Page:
Control Noxious Weeds NOW!

September 25, 2015

Control Noxious Weeds NOW!

Late September and October may be the best time of the year to control our three most common noxious weeds... leafy spurge, Canada thistle and musk thistle. These plants will be growing rapidly with recent rains and warm days this fall. Actively growing plants are more susceptible to herbicide applications.

At this time of year plants are building up food reserves in their roots for next year’s growth. Herbicides applied at this time are also translocated to the roots, providing better control than when applied in the spring. Another advantage is, as we move into October, many plants that might be injured by drift, but not noxious weeds, will be killed by a light frost.

On any of these weeds, you will never get complete control with a single application, but fall is a good time to start our noxious weed control program. This may allow us to cut out individual plants or spot treat with a herbicide next spring. Even if you do a good job of control between fall and spring treatments, it is important to monitor the areas where noxious weeds were a problem because the seed may remain viable in the soil for several years.

Of the three noxious weeds mentioned, you need to treat leafy spurge right away. Leafy spurge is not as tolerant of frost, so you need to be sure you treat it while there is still healthy green growth to absorb any herbicides you apply. Leafy spurge can be distinguished from other similar looking weeds by the milky sap in the stem and leaves.

Next on our list for controlling should be Canada thistle. This perennial weed is the most difficult of the three to control. It may take repeated fall and spring applications, but you usually get the best results in the fall, so start now.

Leafy spurge and Canada thistle are usually found in patches because they both spread by underground “roots” called rhizomes as well as by seed. So when you spray a patch of either of these weeds, be sure to spray another 15-20 feet beyond the last plants in the patch you see to get any new shoots just coming up through the grass.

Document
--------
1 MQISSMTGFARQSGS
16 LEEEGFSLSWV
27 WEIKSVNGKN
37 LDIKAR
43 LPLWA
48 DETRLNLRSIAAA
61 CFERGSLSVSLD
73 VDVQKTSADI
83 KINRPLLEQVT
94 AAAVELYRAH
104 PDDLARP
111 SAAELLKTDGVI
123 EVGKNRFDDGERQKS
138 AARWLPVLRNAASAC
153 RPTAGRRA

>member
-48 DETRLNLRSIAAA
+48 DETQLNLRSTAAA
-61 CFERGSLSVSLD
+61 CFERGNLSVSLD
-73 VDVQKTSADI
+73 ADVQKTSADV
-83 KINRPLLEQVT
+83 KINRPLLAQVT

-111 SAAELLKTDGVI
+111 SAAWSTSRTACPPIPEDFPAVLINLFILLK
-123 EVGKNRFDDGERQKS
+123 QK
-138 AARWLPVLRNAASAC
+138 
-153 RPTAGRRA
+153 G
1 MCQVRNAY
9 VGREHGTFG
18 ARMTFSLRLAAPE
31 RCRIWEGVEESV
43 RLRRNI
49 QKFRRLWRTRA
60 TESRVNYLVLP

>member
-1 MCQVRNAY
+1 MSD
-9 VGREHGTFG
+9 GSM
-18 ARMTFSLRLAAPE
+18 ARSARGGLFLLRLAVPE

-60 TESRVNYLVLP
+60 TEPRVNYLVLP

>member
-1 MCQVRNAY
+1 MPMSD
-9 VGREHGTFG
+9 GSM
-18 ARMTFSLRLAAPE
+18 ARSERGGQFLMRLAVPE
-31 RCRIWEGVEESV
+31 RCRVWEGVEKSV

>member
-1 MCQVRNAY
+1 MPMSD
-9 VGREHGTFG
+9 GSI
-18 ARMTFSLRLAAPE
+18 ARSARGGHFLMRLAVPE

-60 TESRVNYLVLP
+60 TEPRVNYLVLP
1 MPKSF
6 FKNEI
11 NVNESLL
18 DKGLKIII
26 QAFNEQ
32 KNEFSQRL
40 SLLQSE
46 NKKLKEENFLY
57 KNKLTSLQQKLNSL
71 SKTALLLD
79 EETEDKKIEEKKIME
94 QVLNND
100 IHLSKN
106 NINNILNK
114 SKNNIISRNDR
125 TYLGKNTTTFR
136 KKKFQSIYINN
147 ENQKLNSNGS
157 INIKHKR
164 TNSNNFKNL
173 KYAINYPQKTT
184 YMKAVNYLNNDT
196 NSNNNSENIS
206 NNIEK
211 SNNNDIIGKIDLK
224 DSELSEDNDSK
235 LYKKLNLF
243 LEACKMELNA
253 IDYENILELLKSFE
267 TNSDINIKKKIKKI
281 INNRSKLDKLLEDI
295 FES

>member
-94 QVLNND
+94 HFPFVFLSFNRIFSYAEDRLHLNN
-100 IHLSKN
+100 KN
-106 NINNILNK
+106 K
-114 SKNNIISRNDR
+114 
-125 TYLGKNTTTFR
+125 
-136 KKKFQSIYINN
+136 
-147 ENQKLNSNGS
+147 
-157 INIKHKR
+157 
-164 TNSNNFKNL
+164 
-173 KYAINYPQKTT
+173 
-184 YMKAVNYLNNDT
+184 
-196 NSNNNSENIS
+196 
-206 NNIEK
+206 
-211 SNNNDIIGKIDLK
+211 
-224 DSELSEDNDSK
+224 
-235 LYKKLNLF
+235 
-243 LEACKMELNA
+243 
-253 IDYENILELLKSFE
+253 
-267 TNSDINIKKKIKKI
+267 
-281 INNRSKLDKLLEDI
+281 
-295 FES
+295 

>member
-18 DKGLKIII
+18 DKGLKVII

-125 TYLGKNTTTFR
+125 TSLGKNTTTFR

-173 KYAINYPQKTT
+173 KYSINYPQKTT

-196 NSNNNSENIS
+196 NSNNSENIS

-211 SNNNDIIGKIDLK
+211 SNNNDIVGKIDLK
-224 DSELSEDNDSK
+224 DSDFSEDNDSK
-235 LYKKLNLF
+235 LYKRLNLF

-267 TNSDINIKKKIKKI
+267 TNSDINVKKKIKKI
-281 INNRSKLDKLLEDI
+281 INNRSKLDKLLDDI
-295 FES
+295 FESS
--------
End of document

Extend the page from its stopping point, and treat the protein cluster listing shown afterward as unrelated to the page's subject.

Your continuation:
Musk thistle is the easiest of these three noxious weeds to control because it has a two-year life cycle instead of coming up from roots year after year like leafy spurge or Canada thistle. The first year in its life cycle, musk thistles form a rosette that looks like a big prickly dandelion. That’s what you would find right now. The following spring, the rosette grows a little more and then it bolts, or sends up a flower stalk. After it is done flowering and the seed has been produced, the plant dies.

It’s best to control the rosettes in the fall and then treat any that survived next spring. It is harder to see the rosettes because they may be hidden by the grass. But if you had musk thistles last year, go back to the same areas and look for them. If they were allowed to mature, you may still find some dead flowering stalks to help you identify where rosettes might be growing. You can treat musk thistles now and on into early November before the ground freezes. If you wait until later in the fall, your choice of products becomes more limited.

Controlling noxious weeds is not a pleasant task and may take several years to really see a lot of improvement. However, the sooner you start, the sooner you will see success. If you have noxious weeds on your farm, this fall would be a great time to start bringing them under control.

Different products are more effective on each of these weeds and even the time of application may make a difference in which product will work best for you. For more information on controlling noxious weeds, contact your county weed control superintendent or your local Nebraska Extension office.